2020 candidates are still pouring money into Facebook ads, even after Democrats slammed the social media giant for its role in spreading 'fake news' during the 2016 election
- Candidates running for president in 2020 are spending big money on Facebook advertising.
- Facebook has experienced several scandals in the past few years over privacy rights and being manipulated by foreign governments.
- The biggest Facebook spender so far is the 2020 reelection campaign of President Donald Trump, but other Democrats are doling out large sums of money as well.
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Facebook took a massive public relations hit in the aftermath of the 2016 presidential election. Privacy scandals and being used as a tool for Russian propaganda severely damaged the tech giant's standing in Washington.
But as the 2020 presidential election gets underway, Democratic presidential candidates - as well as President Donald Trump - are shelling out big sums of money to advertise on Facebook and capitalize on their audience for the upcoming campaign cycle.
Already, the Trump 2020 reelection campaign is going all-in on Facebook, spending more than $4 million since the start of 2019. Since May 2018, the Trump campaign has spent nearly $12 million on Facebook advertising.
It is part of a broader strategy heading into the 2020 election. While Facebook has experienced bad and embarrassing scandals, many Americans are still very active on the site, creating a massive trove of voters which the campaigns hope to influence.
And the Trump campaign has a significant war chest heading into 2020. According to the campaign's most recent fundraising haul in the first quarter of 2019, and combined with the efforts of the Republican National Committee and joint fundraising committees, a whopping $82 million in cash has been raised to reelect the president.
"The RNC is already investing these donations into our expansive, permanent, data-driven field program to put President Trump and Republicans in prime-position for another historic election night in 2020," RNC Chairwoman Ronna McDaniel said in an April 15 statement.
Facebook users who are older, ages 45-54, spend more time on the site of any other age demographic. That could prove to be a valuable resource for Republicans, who typically lean towards older generations for support compared to younger millennials and teenagers.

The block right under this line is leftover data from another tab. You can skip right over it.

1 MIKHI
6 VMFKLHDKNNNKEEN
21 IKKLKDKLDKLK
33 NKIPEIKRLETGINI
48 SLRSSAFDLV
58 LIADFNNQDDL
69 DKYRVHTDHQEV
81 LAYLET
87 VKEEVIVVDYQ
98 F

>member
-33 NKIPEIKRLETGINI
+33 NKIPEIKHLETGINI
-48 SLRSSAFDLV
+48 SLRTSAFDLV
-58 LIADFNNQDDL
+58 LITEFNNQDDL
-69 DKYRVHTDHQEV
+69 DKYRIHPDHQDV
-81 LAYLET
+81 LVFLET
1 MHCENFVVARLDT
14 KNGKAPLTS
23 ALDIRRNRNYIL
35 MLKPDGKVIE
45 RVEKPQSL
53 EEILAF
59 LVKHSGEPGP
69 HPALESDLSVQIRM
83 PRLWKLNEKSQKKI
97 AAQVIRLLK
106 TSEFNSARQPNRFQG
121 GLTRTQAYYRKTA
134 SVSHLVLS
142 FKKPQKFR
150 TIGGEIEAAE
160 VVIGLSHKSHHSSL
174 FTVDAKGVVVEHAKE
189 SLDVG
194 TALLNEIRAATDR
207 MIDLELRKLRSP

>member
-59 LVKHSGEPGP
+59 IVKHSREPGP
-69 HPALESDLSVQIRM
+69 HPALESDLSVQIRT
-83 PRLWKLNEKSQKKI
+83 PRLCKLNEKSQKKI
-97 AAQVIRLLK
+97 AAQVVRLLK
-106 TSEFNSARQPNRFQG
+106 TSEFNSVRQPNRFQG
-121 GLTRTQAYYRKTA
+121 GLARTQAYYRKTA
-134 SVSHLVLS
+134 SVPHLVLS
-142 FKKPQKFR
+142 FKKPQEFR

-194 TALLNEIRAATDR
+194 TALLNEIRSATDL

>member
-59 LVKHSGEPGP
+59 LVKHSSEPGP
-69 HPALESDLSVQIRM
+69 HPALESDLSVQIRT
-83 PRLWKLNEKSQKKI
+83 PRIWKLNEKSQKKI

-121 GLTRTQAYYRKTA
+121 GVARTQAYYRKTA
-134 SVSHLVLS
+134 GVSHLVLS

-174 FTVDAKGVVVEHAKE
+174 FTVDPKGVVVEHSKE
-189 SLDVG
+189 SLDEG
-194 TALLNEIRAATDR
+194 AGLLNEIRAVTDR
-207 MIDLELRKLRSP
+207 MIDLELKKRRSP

Democrats are spending big on Facebook and Instagram too
On the Democratic side of the 2020 race, spending on Facebook advertising is pretty evenly-divided and far less than the big money being spent by the Trump campaign.
The 2020 field is very large, with 21 candidates having announced campaigns for the Democratic nomination. The huge number of candidates can make money and resources are scarce, which is why many are looking to Facebook and Instagram to boost name recognition and overall appeal.
Sens. Elizabeth Warren, Bernie Sanders, and Kamala Harris have each spent more than $1 million since the start of January, with candidates like Sen. Amy Klobuchar and former Texas Rep. Beto O'Rourke not far behind.
One Democratic candidate who has spent big since launching his 2020 campaign is former Vice President Joe Biden, who has dedicated more than $400,ooo since launching his campaign at the end of April. Biden is also spending large sums on Google advertising, though slightly less than his Facebook buys at just over $300,000, according to a campaign ad spending tracker by Bully Pulpit Interactive.
Andrew Yang, the upstart candidate without any prior political experience, is spending quite a bit on Facebook advertising as well, while largely avoiding Google advertising. In 2019, Yang has spent more than $700,000 on Facebook ads, but just $43,500 on Google ads.
The big spending on Facebook comes at an odd time for the platform, which has faced scrutiny from Congress and other governments.
And Facebook was a mainstay at many of the presidential primary debates for both parties in 2016, playing key partnership roles. But so far, Facebook is not involved in any of the 12 debates sanctioned by the Democratic National Committee.
And the Republican Party is not likely to hold any primary debates with Trump as the incumbent. While Trump has a primary challenger in former Massachusetts Gov. Bill Weld, the RNC is sticking by the president's side and deciding to not remain neutral.
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